The sharp move upward in the US dollar last week was somewhat counterintuitive, as inflation and wage data out of the US were both reassuring for the Federal Reserve and consistent with a slow downward trend in inflationary pressures. The main suspect is likely to be market positioning. After the relentless move from below parity to above the dollar, positioning indicators point to record long euro positions among traders, an overhang that will have to work itself out before the euro moves decisively higher from here. We note that risk aversion also prevailed in markets, as soft Chinese inflation data raised concerns on the global economic recovery. This led to a general outperformance in the safe havens, notably the US dollar. While the dollar rose against all other G10 currencies, Latin American ones continued their impressive run upwards so far this year, and the Mexican peso and Brazilian real topped the week’s performance tables.

We now go into an unusually quiet week in terms of macroeconomic data, where only the April employment report out of the UK stands out. The monetary policy calendar is more crowded, with an unusually large number of speakers from the Fed, the ECB and the Bank of England who will be expected to clarify their respective institutions’ outlook. A number of second-tier indicators worldwide should be followed closely for confirmation of the apparent slowdown we have seen in economic data over the past few weeks.


The Bank of England executed yet another communications turnabout at its meeting last week. There were no large surprises in the actual decision to hike rates by 25bps, while the forward guidance was left unchanged in an apparent sign that at least one more hike is on the way at the next MPC meeting in July. The bank did, however, issue the largest ever upgrade to its macroeconomic outlook since the GDP projections began in 1997, stressing that it now no longer expects a recession. Moreover, the BoE revised upward its projected inflation path, suggesting that the terminal UK rate may end higher in 2023 than previously anticipated. The pound should remain well supported in the coming weeks. A cheap valuation and a relatively hawkish Bank of England should remain tailwinds, and sterling does not have the same positioning issues that the euro suffers from in the short-term.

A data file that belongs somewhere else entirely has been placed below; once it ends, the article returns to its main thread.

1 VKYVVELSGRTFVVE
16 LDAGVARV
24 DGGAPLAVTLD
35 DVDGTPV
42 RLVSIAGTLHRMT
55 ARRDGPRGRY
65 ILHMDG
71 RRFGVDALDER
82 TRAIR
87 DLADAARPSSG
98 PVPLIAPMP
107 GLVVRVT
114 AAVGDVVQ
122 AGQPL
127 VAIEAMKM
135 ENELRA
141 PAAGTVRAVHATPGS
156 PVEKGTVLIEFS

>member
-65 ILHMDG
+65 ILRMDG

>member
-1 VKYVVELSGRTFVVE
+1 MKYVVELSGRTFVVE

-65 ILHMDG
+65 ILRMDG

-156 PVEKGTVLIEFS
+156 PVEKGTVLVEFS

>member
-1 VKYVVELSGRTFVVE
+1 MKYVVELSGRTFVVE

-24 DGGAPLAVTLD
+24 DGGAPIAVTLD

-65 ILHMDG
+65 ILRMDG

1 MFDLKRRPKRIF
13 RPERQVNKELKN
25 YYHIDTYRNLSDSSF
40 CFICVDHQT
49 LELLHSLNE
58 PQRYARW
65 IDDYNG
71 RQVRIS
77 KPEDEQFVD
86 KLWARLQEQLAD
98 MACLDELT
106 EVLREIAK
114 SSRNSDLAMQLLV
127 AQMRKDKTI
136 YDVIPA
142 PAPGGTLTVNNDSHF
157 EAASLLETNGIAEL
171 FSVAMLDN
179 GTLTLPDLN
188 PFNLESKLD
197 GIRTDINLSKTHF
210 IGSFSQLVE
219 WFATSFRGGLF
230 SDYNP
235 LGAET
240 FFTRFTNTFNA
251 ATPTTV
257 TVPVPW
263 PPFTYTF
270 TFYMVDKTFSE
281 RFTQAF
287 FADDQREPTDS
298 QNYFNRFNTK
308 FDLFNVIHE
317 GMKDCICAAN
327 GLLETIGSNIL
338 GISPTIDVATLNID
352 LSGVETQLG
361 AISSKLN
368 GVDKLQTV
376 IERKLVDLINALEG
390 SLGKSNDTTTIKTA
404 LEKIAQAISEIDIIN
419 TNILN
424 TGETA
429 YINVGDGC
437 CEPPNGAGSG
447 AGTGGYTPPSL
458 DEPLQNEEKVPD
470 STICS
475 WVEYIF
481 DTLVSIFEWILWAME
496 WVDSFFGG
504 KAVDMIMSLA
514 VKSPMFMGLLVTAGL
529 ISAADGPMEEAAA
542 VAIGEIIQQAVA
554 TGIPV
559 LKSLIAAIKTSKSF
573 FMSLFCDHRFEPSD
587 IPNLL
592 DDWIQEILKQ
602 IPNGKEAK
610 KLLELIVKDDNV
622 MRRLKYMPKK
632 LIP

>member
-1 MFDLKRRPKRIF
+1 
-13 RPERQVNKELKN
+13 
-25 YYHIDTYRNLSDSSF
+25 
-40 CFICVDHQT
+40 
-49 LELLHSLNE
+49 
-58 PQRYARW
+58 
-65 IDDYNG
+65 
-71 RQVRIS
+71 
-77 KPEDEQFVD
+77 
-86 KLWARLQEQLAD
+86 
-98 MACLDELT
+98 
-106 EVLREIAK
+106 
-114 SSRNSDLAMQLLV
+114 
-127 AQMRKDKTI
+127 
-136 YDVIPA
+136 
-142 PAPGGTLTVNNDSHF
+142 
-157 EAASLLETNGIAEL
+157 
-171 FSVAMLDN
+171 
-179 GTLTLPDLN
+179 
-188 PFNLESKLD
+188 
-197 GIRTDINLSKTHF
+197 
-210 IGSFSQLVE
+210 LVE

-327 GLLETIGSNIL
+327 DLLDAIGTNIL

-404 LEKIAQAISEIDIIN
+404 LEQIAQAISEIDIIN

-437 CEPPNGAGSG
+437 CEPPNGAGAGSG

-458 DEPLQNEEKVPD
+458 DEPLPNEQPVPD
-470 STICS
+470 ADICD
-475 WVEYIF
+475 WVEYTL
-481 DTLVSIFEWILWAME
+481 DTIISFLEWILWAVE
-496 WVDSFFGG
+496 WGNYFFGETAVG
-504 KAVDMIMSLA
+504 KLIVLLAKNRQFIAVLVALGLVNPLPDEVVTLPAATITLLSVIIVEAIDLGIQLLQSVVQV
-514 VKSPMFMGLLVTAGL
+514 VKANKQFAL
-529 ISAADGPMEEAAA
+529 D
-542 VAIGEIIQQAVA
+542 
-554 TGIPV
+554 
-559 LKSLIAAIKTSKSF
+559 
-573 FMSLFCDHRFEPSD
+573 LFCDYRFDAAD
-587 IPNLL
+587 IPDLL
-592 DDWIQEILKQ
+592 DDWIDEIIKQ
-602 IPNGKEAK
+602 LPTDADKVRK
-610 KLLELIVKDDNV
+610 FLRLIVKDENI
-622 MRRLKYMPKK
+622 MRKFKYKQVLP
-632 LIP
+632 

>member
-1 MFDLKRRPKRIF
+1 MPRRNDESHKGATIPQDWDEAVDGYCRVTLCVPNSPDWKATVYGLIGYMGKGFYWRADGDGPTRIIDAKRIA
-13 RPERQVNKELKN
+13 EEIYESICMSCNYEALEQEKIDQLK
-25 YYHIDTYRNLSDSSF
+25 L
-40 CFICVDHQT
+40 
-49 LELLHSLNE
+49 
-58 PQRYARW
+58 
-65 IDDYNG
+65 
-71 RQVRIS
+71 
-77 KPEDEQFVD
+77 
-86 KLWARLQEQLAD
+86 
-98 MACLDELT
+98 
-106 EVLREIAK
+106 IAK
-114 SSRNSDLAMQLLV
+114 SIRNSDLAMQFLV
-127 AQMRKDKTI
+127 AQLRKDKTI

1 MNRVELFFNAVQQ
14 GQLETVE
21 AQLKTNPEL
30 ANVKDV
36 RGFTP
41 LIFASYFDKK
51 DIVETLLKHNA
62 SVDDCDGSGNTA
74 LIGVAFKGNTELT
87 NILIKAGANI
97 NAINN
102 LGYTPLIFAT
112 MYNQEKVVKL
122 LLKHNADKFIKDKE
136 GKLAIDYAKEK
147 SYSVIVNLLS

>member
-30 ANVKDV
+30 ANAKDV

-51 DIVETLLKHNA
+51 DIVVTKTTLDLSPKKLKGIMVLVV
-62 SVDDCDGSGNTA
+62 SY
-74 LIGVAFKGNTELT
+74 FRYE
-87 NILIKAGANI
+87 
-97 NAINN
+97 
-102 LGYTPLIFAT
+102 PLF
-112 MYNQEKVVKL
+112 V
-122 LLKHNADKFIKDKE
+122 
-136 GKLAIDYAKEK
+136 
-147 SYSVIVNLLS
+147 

The euro is back at the middle of the trading range that has held so far in 2023, despite the significant narrowing in interest rate differentials that we have seen with the US. Some weakness in volatile economic indicators out of the Eurozone, like German industrial production and factory orders, have dented sentiment somewhat, but we think that the main driver of the dollar rebound has been short covering. This week, the main market mover for the common currency should be a barrage of speeches by ECB Council members, including President Lagarde. We expect no real change in the bank’s tone of communications, with Lagarde likely to reiterate that the bank remains in ‘data-dependent’ mode. As things stand, markets are almost fully pricing in two more 25bp rate hikes from the Governing Council in the coming months, though additional upside surprises in Euro Area inflation data could ensure that this is somewhat of a conservative estimate.


US inflation data for April was marginally weaker than expected, helping cement the view that the Federal Reserve is done hiking interest rates and will pause at its June FOMC meeting. A downtick in the best measure of US wages, the Atlanta Fed wage tracker, also points in the same direction, as does the clear uptrend in weekly jobless claims and the loosening in the labour market that can be seen in the JOLTs open positions indicators. For now, these hints of a slowdown in the world’s largest economy are driving a short-covering rally in safe-havens generally, and the US dollar in particular. We may have to wait for the May inflation data and June central bank meetings before the trend downward in the US dollar is re-established. In the meantime, industrial production and retail sales data will be released this week and could receive some attention among market participants.